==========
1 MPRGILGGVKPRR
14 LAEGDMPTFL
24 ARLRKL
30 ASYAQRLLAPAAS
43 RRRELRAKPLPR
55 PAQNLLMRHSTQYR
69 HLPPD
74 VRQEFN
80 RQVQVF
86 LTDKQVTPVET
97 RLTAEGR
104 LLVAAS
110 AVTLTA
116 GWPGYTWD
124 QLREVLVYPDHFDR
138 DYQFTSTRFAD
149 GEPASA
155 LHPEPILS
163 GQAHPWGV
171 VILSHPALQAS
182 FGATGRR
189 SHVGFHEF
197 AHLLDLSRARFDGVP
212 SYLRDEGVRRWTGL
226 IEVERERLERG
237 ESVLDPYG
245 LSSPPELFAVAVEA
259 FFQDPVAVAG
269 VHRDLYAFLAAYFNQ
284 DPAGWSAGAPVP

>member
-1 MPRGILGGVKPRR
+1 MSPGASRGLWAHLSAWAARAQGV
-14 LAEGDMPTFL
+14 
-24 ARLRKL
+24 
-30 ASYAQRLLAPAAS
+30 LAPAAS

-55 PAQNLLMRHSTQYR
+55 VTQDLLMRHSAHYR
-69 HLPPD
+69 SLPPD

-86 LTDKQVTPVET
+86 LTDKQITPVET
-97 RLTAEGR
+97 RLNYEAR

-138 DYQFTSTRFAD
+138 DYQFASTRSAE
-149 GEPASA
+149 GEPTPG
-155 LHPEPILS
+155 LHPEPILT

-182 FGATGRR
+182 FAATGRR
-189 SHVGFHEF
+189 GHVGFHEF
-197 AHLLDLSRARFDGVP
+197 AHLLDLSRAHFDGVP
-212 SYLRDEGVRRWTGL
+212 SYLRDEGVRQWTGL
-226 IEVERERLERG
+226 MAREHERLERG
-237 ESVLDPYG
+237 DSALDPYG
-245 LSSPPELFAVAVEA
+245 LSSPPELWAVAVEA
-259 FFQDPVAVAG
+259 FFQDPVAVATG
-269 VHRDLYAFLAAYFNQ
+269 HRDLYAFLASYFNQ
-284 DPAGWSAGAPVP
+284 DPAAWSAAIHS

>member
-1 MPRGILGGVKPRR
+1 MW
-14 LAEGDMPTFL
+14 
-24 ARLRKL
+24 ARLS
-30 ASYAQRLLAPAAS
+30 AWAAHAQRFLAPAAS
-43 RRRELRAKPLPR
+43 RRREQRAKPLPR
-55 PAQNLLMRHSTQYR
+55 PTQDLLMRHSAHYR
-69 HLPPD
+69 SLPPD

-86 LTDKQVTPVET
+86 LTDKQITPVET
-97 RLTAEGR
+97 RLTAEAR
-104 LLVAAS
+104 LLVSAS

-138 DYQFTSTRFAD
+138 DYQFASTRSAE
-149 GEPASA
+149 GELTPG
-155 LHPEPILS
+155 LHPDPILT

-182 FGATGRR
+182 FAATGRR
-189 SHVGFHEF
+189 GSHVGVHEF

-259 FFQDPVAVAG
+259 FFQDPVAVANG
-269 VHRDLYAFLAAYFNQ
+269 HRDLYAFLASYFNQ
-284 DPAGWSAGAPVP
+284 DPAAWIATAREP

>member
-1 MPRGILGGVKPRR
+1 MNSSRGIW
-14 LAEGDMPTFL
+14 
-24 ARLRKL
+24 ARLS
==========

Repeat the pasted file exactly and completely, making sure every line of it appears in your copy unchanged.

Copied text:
1 MPRGILGGVKPRR
14 LAEGDMPTFL
24 ARLRKL
30 ASYAQRLLAPAAS
43 RRRELRAKPLPR
55 PAQNLLMRHSTQYR
69 HLPPD
74 VRQEFN
80 RQVQVF
86 LTDKQVTPVET
97 RLTAEGR
104 LLVAAS
110 AVTLTA
116 GWPGYTWD
124 QLREVLVYPDHFDR
138 DYQFTSTRFAD
149 GEPASA
155 LHPEPILS
163 GQAHPWGV
171 VILSHPALQAS
182 FGATGRR
189 SHVGFHEF
197 AHLLDLSRARFDGVP
212 SYLRDEGVRRWTGL
226 IEVERERLERG
237 ESVLDPYG
245 LSSPPELFAVAVEA
259 FFQDPVAVAG
269 VHRDLYAFLAAYFNQ
284 DPAGWSAGAPVP

>member
-1 MPRGILGGVKPRR
+1 MSPGASRGLWAHLSAWAARAQGV
-14 LAEGDMPTFL
+14 
-24 ARLRKL
+24 
-30 ASYAQRLLAPAAS
+30 LAPAAS

-55 PAQNLLMRHSTQYR
+55 VTQDLLMRHSAHYR
-69 HLPPD
+69 SLPPD

-86 LTDKQVTPVET
+86 LTDKQITPVET
-97 RLTAEGR
+97 RLNYEAR

-138 DYQFTSTRFAD
+138 DYQFASTRSAE
-149 GEPASA
+149 GEPTPG
-155 LHPEPILS
+155 LHPEPILT

-182 FGATGRR
+182 FAATGRR
-189 SHVGFHEF
+189 GHVGFHEF
-197 AHLLDLSRARFDGVP
+197 AHLLDLSRAHFDGVP
-212 SYLRDEGVRRWTGL
+212 SYLRDEGVRQWTGL
-226 IEVERERLERG
+226 MAREHERLERG
-237 ESVLDPYG
+237 DSALDPYG
-245 LSSPPELFAVAVEA
+245 LSSPPELWAVAVEA
-259 FFQDPVAVAG
+259 FFQDPVAVATG
-269 VHRDLYAFLAAYFNQ
+269 HRDLYAFLASYFNQ
-284 DPAGWSAGAPVP
+284 DPAAWSAAIHS

>member
-1 MPRGILGGVKPRR
+1 MW
-14 LAEGDMPTFL
+14 
-24 ARLRKL
+24 ARLS
-30 ASYAQRLLAPAAS
+30 AWAAHAQRFLAPAAS
-43 RRRELRAKPLPR
+43 RRREQRAKPLPR
-55 PAQNLLMRHSTQYR
+55 PTQDLLMRHSAHYR
-69 HLPPD
+69 SLPPD

-86 LTDKQVTPVET
+86 LTDKQITPVET
-97 RLTAEGR
+97 RLTAEAR
-104 LLVAAS
+104 LLVSAS

-138 DYQFTSTRFAD
+138 DYQFASTRSAE
-149 GEPASA
+149 GELTPG
-155 LHPEPILS
+155 LHPDPILT

-182 FGATGRR
+182 FAATGRR
-189 SHVGFHEF
+189 GSHVGVHEF

-259 FFQDPVAVAG
+259 FFQDPVAVANG
-269 VHRDLYAFLAAYFNQ
+269 HRDLYAFLASYFNQ
-284 DPAGWSAGAPVP
+284 DPAAWIATAREP

>member
-1 MPRGILGGVKPRR
+1 MNSSRGIW
-14 LAEGDMPTFL
+14 
-24 ARLRKL
+24 ARLS